Health and wellbeing: the next frontier for the built environment

Each year, millions of working days are lost because of work-related stress, depression or anxiety, highlighting the direct impact employees' health and happiness can have on business performance. Redesigning and reimagining the workplace to better support how work is done now and in the future could not only enhance employee wellbeing, but also improve performance and productivity.

Health and wellbeing: the next frontier for the built environment

Changes to workplace design can also be used as a tool to attract and retain employees. Yet many organisations are currently jeopardising employee wellbeing by not designing their workplaces appropriately, which can lead to a loss of talent and potentially bottom line repercussions.

Recognising the important link between the physical workplace and employee wellbeing, AECOM is leading the way in health and wellbeing design, helping clients to reap the associated benefits around improving the physical space for building occupants.  WELL is one of the first building rating methodologies that benchmarks performance and improves the health and wellbeing of occupants. WELL introduces health and wellbeing requirements during design, construction, and into operation; requiring input not only from an integrated design team but other in-operation stakeholders like human resources, organisational change management teams, and facilities management.

Capital cost uplift to the construction budget is heavily dependent on when organisations implement the WELL process and what the scope of the project is. Commercial interiors projects tend to have increased costs around procurement, particularly around furniture, which has specific requirements for ergonomic compliance and low VOC content. Starting WELL early also allows project teams to make design decisions aligned with WELL from the beginning. Costing exercises demonstrate an approximately 1% uplift in capital costs if starting WELL early to nearly 4% if the standard is integrated later in design.

Undertaking full certification can be a valuable tool, allowing the developer market to attract tenants interested in health and wellbeing. Introducing health and wellbeing measures can have a lasting impact even if certification is not pursued. Sustainable rating system methodologies like BREEAM or LEED are aligned to many requirements in WELL, and implementing a dual certification process can make higher levels of certification achievement possible. Ideally projects should strive to integrate strategies that have a demonstrated environmental benefit, like energy performance, while considering how to design spaces better for the ultimate users- people.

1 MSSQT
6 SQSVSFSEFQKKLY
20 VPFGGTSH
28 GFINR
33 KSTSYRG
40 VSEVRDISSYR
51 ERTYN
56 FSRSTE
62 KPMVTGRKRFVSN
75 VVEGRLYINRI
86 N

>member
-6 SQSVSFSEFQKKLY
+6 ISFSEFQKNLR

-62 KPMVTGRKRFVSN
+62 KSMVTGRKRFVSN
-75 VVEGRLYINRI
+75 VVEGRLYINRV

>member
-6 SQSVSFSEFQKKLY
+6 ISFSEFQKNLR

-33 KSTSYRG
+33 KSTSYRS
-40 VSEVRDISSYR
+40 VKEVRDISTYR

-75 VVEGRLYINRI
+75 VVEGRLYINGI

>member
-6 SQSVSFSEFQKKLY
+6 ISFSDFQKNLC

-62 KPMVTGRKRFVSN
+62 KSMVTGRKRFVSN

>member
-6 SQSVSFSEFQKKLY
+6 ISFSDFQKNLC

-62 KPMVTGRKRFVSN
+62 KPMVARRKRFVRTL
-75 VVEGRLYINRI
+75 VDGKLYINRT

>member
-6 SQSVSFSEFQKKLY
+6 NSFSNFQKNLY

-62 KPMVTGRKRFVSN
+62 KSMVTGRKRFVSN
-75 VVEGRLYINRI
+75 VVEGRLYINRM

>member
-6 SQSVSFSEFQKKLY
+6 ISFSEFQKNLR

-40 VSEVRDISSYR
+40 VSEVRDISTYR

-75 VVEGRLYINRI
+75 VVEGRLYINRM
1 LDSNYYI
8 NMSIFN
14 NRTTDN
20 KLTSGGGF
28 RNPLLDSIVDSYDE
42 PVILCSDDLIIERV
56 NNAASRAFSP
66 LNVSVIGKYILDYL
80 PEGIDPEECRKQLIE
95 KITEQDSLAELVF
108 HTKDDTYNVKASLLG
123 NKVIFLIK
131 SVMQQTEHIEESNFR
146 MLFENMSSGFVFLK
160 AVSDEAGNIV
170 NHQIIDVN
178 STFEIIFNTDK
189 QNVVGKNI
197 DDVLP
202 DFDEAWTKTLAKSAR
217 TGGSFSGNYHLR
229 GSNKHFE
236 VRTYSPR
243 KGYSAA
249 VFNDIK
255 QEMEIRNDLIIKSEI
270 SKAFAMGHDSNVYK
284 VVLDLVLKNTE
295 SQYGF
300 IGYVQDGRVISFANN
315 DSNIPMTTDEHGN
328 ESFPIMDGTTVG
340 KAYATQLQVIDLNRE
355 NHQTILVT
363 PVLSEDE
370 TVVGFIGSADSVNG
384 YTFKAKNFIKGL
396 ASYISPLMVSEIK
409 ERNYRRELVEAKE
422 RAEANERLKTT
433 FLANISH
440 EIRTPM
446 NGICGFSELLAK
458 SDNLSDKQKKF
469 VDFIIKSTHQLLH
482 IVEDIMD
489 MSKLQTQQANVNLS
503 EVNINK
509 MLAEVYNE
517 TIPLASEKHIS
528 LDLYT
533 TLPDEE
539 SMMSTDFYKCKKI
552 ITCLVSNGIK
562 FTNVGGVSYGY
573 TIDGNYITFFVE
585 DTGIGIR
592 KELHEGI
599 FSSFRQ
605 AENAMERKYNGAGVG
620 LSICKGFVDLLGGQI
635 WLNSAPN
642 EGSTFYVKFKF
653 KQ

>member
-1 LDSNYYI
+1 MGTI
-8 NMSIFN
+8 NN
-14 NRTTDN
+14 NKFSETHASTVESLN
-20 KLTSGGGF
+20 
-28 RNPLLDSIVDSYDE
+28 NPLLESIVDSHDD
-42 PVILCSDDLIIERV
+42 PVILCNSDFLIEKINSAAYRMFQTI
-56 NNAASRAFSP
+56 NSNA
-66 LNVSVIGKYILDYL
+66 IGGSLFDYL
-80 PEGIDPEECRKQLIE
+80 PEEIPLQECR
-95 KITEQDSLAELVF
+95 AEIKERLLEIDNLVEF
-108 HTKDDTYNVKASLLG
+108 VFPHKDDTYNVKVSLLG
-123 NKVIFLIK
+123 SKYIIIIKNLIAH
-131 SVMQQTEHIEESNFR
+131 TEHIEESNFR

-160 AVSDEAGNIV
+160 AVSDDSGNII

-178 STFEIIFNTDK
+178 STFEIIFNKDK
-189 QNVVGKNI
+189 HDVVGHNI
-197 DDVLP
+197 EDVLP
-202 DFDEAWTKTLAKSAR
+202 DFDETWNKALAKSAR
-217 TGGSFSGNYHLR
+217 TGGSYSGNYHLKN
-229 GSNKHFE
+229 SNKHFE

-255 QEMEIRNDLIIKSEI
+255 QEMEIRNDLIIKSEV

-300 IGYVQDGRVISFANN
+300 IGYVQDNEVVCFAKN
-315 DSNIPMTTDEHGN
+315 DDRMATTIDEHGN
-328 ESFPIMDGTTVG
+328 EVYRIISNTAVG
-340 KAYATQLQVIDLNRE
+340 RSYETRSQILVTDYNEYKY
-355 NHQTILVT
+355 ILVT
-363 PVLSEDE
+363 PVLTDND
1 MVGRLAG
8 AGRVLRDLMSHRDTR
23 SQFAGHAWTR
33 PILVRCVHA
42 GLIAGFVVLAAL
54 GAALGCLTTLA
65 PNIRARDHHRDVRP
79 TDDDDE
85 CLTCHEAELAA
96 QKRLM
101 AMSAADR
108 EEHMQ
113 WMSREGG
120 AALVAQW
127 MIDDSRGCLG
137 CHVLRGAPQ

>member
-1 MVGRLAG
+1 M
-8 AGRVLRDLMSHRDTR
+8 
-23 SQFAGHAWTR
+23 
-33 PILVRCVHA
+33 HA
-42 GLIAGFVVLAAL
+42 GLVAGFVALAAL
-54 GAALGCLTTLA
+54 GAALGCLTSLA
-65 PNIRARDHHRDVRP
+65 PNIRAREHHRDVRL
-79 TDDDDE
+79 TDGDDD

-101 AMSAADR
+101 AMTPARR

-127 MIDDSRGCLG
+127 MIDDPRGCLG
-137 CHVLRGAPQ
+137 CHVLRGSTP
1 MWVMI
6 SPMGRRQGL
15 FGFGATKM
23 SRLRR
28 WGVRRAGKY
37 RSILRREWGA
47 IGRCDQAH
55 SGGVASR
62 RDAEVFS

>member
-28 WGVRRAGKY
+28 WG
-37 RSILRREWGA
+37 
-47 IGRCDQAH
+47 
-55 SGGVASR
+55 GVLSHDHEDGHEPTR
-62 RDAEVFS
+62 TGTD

AECOM recently introduced the WELL building standard in the LandSec headquarters in London.

Healthy measures introduced include a juice bar and free healthy snacks in the social hub; shower rooms to encourage cycling; opportunities for people to eat away from their desks, such as the roof garden and spaces within Cardinal Place. To support acoustic performance in the open plan design, white-noise machines were introduced at strategic points to reduce background distractions and increase privacy levels without the need for physical walls. There are also quiet rooms, soundproof booths and a library with information on health and wellbeing.

The design also maximises access to natural light by including clear sight lines and removing partitions. Artificial lighting is programmed to be neither too bright nor too dull, while circadian lighting systems matches the behavior of natural light, changing to mimic the time of day. Meanwhile, higher levels of fresh air were introduced and through careful specification of materials like paints, glues and varnishes the introduction of harmful VOC chemicals was reduced. This was especially important during procurement of furniture.

Importantly, the link between employee wellbeing and the built environment must not be overlooked. Workplace redesigns that better support how work is done now and in the future can not only enhance wellbeing, but also improve performance and productivity. Many responsible organisations recognise the importance of keeping their employees safe, but the same focus is not currently given to keeping them well. Whilst the wellness of employees is not entirely the organisation’s responsibility, those that fail to prioritise employee wellness and design their workplaces accordingly will lose talent and potentially face bottom line repercussions.

Recognising the importance of different working styles in workplace design and incorporating flexibility is key to create spaces and working cultures that encourage creativity, support wellbeing and increase job satisfaction. 

Lauren Williams (left), associate director, infrastructure & sustainability and Emily Loquidis (right), principal consultant, infrastructure & sustainability at AECOM

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